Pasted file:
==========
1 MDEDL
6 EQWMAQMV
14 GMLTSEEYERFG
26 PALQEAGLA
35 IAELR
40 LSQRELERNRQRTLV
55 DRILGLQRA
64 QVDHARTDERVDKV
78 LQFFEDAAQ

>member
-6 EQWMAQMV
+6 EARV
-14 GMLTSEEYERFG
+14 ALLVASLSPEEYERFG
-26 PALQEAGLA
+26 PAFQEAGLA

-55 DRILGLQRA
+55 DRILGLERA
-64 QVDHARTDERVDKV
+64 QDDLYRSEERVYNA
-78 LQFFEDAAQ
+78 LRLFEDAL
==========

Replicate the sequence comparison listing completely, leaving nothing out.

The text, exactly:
1 MDEDL
6 EQWMAQMV
14 GMLTSEEYERFG
26 PALQEAGLA
35 IAELR
40 LSQRELERNRQRTLV
55 DRILGLQRA
64 QVDHARTDERVDKV
78 LQFFEDAAQ

>member
-6 EQWMAQMV
+6 EARV
-14 GMLTSEEYERFG
+14 ALLVASLSPEEYERFG
-26 PALQEAGLA
+26 PAFQEAGLA

-55 DRILGLQRA
+55 DRILGLERA
-64 QVDHARTDERVDKV
+64 QDDLYRSEERVYNA
-78 LQFFEDAAQ
+78 LRLFEDAL